2. How to Manage Bond Market Pain and Seek the Gain When Rates Are Rising


The realities for fixed income investors have changed. How is this being reflected in markets? Bond investing has become increasingly difficult over the past decade. Markets have been heavily distorted by ultra-low interest rates and quantitative easing, as well as by extreme risk aversion in response to the global economic crisis and the eurozone debt crisis. — Nick Gartside

3. Seven Reasons You'll Fail as a Financial Advisor


Is being a financial advisor worth it? I am an optimistic person and I encourage other people to keep a positive mental attitude (shout-out to Napoleon Hill and W. Clement Stone). However, by taking a good, hard look at the negatives in life, we can successfully pivot towards the positive aspects that will help us achieve our goals. — James Pollard

4. The Secret to Turning Every Prospect into a Client


How do you treat one of your most valued, existing clients? Here’s a list of some things that come to mind. — Andrew Sobel

5. Why Do Clients Change Advisors?


According to many advisors I speak with, the only clients that leave are those who have died. And while attrition may not be a big problem in this industry, I have to assume that at least a few clients change advisors without doing so via the funeral home. — Julie Littlechild

6. Why You Should Focus on Getting Referral Sources


I was talking with an advisor last week about how to get into conversations about what he does. He was relaying the story of going jogging with a friend who could be a good client but is, more importantly, connected to a large network of people who fit this advisors ideal client description. — Stephen Wershing

7. How Big Picture Thinkers Seize More Opportunities in 7 Steps


Big picture thinkers are not unicorns - rare and mystical. And they were not born with the innate ability to think big. They do, however, pay attention to the broader landscape and take the time to think, analyze and evaluate. — Jill Houtman and Danny Domenighini

8. 5 Actions to Build Your Reputation


Your reputation is who you are and how you show up, Monday to Monday®.  Many of us take our image and reputation for granted.  Give careful thought to the kind of reputation that you would be proud of Monday to Monday® and that would resonate with your purpose and priorities. — Stacey Hanke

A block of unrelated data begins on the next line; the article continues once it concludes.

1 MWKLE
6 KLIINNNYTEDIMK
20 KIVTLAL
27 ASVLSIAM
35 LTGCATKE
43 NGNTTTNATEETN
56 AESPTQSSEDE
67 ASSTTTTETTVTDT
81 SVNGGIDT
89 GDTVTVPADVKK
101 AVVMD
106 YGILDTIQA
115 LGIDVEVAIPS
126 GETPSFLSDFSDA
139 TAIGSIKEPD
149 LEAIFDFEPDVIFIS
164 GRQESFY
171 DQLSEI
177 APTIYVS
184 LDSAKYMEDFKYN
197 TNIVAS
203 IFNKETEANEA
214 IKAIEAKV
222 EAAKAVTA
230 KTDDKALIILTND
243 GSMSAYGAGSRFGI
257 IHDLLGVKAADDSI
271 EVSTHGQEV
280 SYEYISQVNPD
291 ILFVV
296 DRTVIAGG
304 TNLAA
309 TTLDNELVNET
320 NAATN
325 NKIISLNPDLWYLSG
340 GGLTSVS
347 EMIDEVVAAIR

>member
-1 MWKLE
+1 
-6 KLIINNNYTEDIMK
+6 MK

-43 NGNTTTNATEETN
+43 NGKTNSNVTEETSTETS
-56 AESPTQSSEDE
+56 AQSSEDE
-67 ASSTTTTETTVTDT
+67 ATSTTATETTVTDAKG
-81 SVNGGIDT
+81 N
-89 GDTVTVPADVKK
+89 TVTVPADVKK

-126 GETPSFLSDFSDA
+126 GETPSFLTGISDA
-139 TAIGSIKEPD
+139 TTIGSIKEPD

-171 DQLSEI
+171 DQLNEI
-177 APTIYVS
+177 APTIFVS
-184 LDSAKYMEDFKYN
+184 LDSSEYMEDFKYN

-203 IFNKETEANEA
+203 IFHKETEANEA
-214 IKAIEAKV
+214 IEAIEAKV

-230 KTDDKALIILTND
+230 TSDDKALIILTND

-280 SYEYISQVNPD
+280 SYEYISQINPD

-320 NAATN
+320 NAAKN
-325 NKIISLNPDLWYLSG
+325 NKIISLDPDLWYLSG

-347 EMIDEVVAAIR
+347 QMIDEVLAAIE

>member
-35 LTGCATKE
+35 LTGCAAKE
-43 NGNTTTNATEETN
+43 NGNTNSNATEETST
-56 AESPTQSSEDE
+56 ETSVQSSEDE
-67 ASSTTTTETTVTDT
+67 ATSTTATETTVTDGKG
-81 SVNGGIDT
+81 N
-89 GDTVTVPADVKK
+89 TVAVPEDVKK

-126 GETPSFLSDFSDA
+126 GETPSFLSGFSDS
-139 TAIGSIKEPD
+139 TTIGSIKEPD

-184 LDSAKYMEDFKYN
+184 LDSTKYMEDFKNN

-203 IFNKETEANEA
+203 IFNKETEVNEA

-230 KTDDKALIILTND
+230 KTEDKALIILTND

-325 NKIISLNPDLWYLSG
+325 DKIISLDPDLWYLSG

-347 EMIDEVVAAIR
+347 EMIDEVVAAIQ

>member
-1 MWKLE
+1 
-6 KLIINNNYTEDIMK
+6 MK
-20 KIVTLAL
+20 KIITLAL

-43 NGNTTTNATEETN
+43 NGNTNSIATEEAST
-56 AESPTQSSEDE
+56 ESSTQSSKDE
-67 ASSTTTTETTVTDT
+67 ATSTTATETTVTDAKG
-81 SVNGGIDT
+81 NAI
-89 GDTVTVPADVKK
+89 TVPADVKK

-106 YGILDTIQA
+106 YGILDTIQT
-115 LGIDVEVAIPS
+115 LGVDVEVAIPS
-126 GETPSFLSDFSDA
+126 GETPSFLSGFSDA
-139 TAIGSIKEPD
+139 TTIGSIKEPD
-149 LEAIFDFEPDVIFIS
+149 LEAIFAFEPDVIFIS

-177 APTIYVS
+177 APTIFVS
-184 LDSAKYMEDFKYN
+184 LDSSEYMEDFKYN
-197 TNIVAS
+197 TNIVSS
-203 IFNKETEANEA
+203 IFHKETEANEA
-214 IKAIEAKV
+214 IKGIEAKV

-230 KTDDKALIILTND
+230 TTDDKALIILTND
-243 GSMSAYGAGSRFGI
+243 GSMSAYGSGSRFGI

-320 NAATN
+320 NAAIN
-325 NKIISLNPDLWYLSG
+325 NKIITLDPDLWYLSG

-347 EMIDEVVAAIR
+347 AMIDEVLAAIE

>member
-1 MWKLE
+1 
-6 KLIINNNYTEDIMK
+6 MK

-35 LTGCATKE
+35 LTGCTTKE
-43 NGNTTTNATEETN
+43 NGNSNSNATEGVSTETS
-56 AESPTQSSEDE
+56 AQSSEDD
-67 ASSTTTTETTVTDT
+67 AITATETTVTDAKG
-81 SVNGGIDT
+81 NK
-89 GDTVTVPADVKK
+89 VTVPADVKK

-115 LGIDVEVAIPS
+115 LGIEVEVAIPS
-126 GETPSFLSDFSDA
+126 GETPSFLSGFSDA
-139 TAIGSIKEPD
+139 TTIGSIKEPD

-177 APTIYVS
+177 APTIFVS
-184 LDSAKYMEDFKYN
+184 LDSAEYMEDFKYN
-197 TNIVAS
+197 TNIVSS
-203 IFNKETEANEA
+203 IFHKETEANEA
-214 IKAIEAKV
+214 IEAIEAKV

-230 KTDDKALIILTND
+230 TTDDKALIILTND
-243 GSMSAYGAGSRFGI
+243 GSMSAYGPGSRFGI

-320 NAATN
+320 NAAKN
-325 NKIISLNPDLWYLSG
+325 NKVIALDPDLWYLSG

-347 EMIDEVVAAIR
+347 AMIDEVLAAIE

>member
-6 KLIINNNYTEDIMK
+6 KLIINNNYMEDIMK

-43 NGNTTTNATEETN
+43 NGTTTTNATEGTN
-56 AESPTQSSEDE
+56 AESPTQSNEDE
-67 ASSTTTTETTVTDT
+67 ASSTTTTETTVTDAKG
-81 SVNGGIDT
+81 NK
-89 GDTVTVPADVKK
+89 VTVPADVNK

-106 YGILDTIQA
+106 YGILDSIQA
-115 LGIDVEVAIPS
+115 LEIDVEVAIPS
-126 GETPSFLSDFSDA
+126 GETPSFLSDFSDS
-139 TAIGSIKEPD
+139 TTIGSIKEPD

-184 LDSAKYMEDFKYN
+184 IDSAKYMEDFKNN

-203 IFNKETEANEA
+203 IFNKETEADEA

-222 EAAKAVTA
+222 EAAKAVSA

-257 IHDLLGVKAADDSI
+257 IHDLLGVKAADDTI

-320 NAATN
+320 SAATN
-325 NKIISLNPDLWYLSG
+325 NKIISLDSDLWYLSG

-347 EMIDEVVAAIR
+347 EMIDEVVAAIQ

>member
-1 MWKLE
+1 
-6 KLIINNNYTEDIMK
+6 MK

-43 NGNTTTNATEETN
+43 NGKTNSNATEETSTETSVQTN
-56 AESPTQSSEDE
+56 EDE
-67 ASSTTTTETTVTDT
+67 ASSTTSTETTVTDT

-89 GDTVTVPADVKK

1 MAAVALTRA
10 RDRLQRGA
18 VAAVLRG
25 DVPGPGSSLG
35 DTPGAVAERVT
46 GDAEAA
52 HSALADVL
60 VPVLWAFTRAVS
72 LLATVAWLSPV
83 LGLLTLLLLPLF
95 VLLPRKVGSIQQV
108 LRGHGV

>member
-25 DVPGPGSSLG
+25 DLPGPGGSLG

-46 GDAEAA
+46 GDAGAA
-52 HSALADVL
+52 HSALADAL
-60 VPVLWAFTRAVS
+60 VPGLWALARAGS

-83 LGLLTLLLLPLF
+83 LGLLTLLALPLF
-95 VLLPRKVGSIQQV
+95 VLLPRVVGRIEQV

9. How Are You Poised to Begin Welcoming GenZ to Your Workplace?


The generational changing of the guard is a fact of life as old as time. Young replaces old in responsibility, importance, control and culture. Outside of the family, the workplace is perhaps where this is seen most regularly by most people. — Shirley Engelmeier

10. Are Price Objections REALLY Price Objections?


Next time you hear your prospects give you price objections, it’s not because of the price. The give price objections because they don’t know the full value proposition that they’d be paying for. And it’s not based on their need, or your features and functions. It’s based on the buying criteria they want to meet internally. — Sofia Carter

11. Understanding the Economic Value of Transition Deals


Last week we wrote about the economic rationale behind going independent vs. moving to another major firm as an employee. As a follow-up topic, we thought it prudent to analyze transition packages attached to big firm moves and peel back the layers of the onion to show the components of these deals. — Louis Diamond

Douglas Heikkinen
Perspective
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IRIS Founder and Producer of Perspective—a personal look at the industry, and notables who share what they’ve learned, regretted, won, lost and what continues to ... Click for full bio